In an October 19, 2021 decision in Twin City Fire Insurance Co. v. Vonachen Services, Inc., the Northern District of Illinois, applying Illinois law, addressed key insurance coverage issues under the D&O and EPL coverage parts of a management liability insurance policy. In the following guest post, Peter Selvin reviews and analyzes the decision. Selvin is a partner with Los Angeles-based Ervin Cohen & Jessup. A version of this article previously was published in the LA Daily Journal. I would like to thank Peter for allowing me to publish his article on my site. I welcome guest post submissions from responsible authors on topics of interest to this blog’s readers. Please contact me directly if you would like to submit a guest post. Here is Peter’s article. Continue Reading Guest Post: Court Addresses Biometric Claims and Insurance Issues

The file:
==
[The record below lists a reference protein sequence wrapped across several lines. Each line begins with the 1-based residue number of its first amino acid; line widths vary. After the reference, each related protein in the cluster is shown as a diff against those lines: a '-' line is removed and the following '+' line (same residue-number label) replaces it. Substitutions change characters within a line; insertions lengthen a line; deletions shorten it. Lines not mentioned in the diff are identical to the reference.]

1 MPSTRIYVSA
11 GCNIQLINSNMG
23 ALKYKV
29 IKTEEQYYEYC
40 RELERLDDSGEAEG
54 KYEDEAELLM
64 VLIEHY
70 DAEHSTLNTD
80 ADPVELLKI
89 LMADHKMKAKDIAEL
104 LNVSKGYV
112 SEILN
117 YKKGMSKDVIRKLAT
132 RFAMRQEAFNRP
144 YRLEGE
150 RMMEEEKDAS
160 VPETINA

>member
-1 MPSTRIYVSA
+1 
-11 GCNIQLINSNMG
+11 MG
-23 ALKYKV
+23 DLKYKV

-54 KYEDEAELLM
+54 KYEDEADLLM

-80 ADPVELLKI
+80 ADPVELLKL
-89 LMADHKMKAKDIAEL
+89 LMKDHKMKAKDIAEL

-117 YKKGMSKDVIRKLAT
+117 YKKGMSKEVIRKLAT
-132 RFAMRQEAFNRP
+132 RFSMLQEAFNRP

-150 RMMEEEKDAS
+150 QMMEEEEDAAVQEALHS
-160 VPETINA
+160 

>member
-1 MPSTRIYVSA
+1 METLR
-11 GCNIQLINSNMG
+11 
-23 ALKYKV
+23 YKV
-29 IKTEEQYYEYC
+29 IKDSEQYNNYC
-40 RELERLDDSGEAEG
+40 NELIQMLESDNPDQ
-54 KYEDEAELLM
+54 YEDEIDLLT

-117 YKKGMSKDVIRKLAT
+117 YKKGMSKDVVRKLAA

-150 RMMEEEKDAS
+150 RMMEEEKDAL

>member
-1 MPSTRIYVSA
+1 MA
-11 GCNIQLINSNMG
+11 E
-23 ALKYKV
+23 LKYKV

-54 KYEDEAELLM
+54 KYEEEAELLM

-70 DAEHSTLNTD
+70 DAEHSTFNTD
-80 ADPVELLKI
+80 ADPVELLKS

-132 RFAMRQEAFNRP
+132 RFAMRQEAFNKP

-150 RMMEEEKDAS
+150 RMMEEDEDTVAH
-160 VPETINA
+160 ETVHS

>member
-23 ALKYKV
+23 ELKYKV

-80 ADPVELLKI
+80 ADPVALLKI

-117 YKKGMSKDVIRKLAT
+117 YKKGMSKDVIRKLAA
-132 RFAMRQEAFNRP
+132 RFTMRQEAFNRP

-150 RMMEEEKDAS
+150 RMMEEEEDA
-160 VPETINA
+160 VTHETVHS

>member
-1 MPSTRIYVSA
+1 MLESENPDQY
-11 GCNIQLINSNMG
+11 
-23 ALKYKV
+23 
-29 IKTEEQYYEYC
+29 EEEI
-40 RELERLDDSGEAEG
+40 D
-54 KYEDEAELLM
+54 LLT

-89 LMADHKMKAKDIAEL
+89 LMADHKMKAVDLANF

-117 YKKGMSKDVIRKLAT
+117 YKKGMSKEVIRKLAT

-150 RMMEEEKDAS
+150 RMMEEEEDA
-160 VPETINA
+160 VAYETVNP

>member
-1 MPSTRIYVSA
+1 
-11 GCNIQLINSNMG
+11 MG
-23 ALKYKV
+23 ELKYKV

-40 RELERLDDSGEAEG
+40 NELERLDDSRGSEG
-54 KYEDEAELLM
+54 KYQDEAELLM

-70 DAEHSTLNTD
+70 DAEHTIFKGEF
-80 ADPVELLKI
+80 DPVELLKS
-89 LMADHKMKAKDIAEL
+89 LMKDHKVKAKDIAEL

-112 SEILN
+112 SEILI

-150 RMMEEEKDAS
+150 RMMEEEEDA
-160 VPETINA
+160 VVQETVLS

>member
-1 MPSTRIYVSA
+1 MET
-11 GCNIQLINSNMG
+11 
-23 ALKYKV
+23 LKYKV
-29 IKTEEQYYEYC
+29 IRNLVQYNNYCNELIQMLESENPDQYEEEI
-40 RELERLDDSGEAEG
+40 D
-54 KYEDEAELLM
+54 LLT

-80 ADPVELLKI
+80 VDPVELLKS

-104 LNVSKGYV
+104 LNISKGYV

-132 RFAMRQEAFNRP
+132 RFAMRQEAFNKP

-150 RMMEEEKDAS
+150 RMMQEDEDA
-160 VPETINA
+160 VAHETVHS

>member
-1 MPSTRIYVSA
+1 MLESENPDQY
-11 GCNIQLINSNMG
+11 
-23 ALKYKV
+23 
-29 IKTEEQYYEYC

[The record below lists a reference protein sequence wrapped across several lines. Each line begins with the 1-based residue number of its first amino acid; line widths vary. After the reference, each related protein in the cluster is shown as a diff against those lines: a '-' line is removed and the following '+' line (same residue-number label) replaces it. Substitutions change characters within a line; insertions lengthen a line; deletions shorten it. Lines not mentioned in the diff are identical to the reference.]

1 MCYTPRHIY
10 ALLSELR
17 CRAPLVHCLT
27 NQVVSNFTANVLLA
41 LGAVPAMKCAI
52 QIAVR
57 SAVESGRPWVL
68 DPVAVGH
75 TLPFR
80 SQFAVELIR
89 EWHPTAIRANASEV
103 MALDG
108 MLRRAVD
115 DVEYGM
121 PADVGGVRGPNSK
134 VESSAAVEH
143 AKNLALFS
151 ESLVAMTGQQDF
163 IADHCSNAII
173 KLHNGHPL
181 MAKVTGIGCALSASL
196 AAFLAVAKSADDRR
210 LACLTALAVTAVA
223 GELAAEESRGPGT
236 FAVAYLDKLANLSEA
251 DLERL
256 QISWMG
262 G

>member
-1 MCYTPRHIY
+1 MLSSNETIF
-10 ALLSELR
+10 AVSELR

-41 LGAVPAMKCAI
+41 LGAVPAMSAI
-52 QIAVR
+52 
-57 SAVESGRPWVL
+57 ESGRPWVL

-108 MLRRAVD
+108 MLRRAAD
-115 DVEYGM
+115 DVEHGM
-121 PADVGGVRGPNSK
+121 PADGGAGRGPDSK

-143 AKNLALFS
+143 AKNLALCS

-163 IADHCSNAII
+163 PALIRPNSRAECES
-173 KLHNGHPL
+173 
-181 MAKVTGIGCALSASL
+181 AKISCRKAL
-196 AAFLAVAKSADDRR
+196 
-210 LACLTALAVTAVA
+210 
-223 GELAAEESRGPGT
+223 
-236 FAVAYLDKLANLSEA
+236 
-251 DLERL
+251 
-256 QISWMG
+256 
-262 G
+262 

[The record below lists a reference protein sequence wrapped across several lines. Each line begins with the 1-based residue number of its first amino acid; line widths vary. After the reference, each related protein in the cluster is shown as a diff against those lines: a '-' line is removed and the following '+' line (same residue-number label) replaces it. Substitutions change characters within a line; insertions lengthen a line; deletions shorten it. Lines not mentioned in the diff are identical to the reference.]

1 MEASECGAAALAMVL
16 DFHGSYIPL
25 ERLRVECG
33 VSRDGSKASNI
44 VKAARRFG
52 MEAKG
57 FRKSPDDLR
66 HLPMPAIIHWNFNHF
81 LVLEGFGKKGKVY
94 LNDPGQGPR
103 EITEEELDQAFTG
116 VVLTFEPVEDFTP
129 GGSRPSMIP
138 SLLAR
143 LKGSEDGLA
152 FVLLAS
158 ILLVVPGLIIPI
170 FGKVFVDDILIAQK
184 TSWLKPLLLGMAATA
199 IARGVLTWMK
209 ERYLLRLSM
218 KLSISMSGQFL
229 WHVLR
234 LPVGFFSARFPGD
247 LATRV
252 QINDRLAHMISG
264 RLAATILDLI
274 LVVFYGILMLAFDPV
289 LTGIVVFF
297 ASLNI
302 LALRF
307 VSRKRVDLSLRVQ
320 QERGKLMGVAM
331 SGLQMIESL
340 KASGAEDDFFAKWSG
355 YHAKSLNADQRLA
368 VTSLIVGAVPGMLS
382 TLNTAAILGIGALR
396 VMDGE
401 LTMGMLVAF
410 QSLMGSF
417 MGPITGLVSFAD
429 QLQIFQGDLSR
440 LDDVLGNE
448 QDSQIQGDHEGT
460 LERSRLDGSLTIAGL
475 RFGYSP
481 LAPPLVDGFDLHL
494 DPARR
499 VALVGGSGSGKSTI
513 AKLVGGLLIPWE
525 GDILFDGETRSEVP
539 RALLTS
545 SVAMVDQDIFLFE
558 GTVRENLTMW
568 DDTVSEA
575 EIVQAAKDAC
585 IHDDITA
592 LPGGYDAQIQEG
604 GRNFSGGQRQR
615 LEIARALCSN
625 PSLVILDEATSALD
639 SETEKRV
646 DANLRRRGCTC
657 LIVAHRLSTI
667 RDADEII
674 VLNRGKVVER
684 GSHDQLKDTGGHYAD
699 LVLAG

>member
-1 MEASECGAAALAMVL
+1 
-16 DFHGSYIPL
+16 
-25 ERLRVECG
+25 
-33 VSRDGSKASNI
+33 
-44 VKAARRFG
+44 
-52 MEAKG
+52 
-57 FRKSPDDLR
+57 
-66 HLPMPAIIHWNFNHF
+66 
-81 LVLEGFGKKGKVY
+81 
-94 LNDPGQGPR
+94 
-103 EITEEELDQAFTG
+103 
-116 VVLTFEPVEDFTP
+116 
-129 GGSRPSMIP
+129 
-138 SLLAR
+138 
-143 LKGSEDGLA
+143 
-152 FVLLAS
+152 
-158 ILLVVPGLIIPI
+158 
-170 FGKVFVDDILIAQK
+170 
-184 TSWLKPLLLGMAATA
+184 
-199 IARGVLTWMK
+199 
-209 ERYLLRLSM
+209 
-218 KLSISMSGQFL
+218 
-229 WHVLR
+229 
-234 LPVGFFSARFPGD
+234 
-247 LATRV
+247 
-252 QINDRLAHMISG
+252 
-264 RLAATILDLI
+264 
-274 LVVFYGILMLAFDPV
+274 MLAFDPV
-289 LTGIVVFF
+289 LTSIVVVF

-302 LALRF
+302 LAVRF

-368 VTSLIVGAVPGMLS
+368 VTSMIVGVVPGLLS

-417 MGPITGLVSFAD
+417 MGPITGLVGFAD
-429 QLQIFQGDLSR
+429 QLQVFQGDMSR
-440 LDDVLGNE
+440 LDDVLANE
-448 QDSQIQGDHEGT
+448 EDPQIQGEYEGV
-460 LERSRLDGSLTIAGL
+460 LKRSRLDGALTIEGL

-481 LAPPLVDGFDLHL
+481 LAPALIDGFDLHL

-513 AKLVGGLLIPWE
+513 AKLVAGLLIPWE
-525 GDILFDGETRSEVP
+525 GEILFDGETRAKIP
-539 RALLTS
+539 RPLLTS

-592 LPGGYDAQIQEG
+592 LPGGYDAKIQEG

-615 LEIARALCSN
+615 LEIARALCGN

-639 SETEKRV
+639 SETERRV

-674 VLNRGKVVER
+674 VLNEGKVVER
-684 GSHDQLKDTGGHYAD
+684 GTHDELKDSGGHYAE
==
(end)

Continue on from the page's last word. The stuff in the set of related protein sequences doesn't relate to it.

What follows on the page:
Michael Hendricks
Burkhard Fassbach

As I discussed in a blog post at the time, in June 2021 VW announced that a settlement had been reached in the D&O liability action that had been filed against the company’s executives in connection with the “Dieselgate” scandal. The settlement, which had an aggregate value of approximately $351 million, was approved by VW shareholders in July 2021. However, minority shareholders have now filed a legal action against VW in an effort to oppose the settlement. In the following guest post, Michael Hendricks and Burkhard Fassbach review the minority shareholders’ legal action and discuss its implications. Michael is the founder of the German D&O specialist broker hendricks GmbH and Burkhard is a D&O-lawyer in private practice in Germany. I would like to thank Michael and Burkhard for allowing me to publish their article as a guest post on this site. I welcome guest post submissions from responsible authors on topics of interest to this blog’s readers. Please contact me directly if you would like to submit a guest post. Here is Michael and Burkhard’s article. Continue Reading Guest Post: VW Dieselgate: Minority Shareholders File Suit Against D&O Settlement